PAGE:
TikTok’s teens want to be famous. But at what cost?

By age 16, Turner had amassed more than 600,000 followers on the social media platform TikTok. And that’s just in the last two years. His sudden popularity on the app has led to lucrative brand deals and screen acting opportunities. By all accounts, Turner is living the dream.

Turner is part of a growing wave of influential teens eschewing traditional career paths in favour of a chance at celebrity. in a recent survey54% of Gen Z said they would like to become an influencer and 86% expressed an interest in posting content on social media for money.

But lawmakers across the country are concerned that popular social media apps may be creating a mental health crisis for America’s youth. In his State of the Union, President Biden referred to big tech companies as “national experiments” on children. In March, a bipartisan group of state attorneys general started an investigation about the impact of TikTok on children and adolescents as part of a consumer protection initiative. It is the latest expansion of efforts to enact stronger protections for children online.

“Given that children and adolescents are already dealing with issues of anxiety, peer pressure and depression, we cannot allow social media to further harm their physical health and mental well-being,” said Massachusetts Attorney General Maura Healey, an of the attorney generals who are leading the investigation. research

In September 2021, leaked documents From Facebook revealed data on the harmful effects of the company’s Instagram application on young users, with the teenage girls bearing the brunt. (The parent company of Facebook, which has since been renamed Meta, saying Instagram “helps a lot of teens who are struggling with some of the toughest issues they experience.”) One of the results of the whistleblower disclosures was the introduction of the Children’s Online Safety Act, an invoice that would require companies to create features that protect children from the worst of social media.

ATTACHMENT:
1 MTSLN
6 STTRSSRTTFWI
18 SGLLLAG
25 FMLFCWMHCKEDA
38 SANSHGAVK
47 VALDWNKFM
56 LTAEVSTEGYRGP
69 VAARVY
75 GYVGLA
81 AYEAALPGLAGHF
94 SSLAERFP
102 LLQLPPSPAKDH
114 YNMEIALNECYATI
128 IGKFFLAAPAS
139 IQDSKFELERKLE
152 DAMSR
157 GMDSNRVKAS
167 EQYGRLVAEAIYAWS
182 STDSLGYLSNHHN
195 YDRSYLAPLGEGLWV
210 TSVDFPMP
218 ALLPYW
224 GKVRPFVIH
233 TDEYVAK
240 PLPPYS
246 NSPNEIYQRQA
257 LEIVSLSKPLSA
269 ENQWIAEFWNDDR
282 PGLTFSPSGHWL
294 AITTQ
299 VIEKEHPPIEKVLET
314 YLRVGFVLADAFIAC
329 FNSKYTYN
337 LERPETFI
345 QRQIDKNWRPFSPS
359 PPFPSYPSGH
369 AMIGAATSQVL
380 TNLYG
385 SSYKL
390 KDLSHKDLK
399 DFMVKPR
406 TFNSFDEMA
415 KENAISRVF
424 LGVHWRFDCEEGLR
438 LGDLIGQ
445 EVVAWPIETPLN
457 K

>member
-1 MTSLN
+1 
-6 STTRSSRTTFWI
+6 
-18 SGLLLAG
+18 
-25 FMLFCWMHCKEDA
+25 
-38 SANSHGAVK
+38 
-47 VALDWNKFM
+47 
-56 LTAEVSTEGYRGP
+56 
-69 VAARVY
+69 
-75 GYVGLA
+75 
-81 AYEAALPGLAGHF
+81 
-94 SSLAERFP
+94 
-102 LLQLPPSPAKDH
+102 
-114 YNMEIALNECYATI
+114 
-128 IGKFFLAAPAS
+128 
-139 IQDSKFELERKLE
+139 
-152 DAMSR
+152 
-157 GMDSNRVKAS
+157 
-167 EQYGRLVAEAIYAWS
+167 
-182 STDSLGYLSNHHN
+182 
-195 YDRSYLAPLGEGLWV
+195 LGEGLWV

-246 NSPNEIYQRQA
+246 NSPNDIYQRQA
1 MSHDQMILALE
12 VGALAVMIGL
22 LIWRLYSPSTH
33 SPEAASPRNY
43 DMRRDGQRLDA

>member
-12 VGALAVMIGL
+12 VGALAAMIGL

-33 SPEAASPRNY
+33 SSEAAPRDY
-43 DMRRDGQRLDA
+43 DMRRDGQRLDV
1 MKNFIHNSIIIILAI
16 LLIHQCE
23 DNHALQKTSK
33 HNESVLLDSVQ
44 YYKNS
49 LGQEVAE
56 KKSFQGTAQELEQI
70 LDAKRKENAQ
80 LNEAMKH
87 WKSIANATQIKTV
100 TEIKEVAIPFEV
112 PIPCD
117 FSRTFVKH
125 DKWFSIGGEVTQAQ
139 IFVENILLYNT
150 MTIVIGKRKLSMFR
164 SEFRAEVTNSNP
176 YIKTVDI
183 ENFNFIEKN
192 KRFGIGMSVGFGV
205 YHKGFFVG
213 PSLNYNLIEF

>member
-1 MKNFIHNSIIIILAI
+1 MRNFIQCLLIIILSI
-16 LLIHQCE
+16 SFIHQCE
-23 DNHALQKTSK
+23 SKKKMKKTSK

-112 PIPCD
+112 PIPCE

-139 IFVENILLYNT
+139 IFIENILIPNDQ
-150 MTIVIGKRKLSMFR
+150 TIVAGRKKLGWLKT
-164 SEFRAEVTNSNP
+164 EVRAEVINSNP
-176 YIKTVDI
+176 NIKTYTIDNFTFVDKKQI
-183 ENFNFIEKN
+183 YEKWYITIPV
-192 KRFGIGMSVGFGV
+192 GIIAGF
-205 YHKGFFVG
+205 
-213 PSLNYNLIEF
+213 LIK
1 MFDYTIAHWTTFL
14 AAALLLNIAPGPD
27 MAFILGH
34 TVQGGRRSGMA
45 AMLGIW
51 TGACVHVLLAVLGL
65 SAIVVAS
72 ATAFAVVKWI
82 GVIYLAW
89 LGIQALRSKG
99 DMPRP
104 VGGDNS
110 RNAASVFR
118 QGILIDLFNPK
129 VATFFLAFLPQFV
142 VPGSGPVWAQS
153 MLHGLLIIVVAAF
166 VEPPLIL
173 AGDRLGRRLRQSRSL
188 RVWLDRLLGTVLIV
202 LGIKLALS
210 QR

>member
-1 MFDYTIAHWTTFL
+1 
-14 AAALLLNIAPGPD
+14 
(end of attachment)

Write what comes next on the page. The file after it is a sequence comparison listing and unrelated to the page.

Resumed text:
Layla ann VanHooser knows firsthand the darker side of social media. The 13-year-old gained roughly 100,000 followers on the Musical.ly app, which predates TikTok. At first, the app was a lot of fun. But once TikTok bought Musical.ly, VanHooser’s fan base changed and he struggled to find a new audience that would connect with his content.

Most of his fans left positive comments. “I’d hear, oh my God, this girl is so funny,” she recalled. But many of her new followers had less than nice things to say, calling her “embarrassing” or insulting her looks. At the time, she was only 11 years old and her comments hurt her. “My parents told me I wasn’t allowed to see the comments,” she said. (Unlike TikTok, Musical.ly did not restrict content for users under the age of 13.)

VanHooser has used humour to make fun of bullies, a technique that has resonated with his fans. “One time, I didn’t get any eyebrows,” VanHooser said. So he made a TikTok with eyebrows drawn with Sharpie pasted on his face. “It was like, now my eyebrows are here,” he joked. “It was really fun. Also, I have eyebrows! Those comments made no sense.”

Now that VanHooser is 13, the minimum age to post videos on TikTok, he is using his comedy and dance to get his anti-bullying message across. “TikTok is for everyone,” she smiled at her. “That’s the message I have for other girls.”

Even with the nasty comments, when asked if she’d like to be famous, VanHooser doesn’t miss a beat.

“I want to be famous. I’d be so excited if I got the blue tick,” she said, referring to the little checkmark the app gives its top users.

Reducing the use of social networks among adolescents could be a herculean task. Approximately 37.3 million American teens use TikTok. The average TikTok user spends more than 24 hours viewing the content in the app every month.

“I can’t sit through a movie for the life of me,” VanHooser said. But he said he can easily spend four hours on the app in a single session. “I just sit there and scroll.” Even with the occasional stalker, the app, he told her, just can’t be beaten.

A setback and a new beginning

After two years of building her fan base, Jiggy’s account was banned, seemingly overnight. A self-styled “hacker” attacked him with a bot attack, continually flagging Jiggy’s account for violations until eventually TikTok simply shut down the account. The hacker then opened a new account.

“He stole my photos, my videos,” Jiggy said. “And then he started accepting money for promotions.”

Jiggy’s inbox was soon flooded with angry emails from potential customers, confused that they hadn’t seen the promised promotion in Jiggy’s account. The hacker, he said, had stolen the money from him. “I feel like it damaged my reputation.”

But Jiggy is still optimistic. He notified TikTok about the incident and is trying to get the account back from him. Meanwhile, he has started a new account. So far, it only has 50,000 followers, but it is rapidly accelerating. Jiggy says that it has been an important lesson.

“In many ways, starting over has been liberating. I can post whatever I want. I don’t just need to keep my old fans happy.”

His new fans identify with the new Jiggy, who is older and wiser than when he started using TikTok two years ago.

“It’s been difficult, but it’s also an opportunity,” he said. He is still confident that he will make it.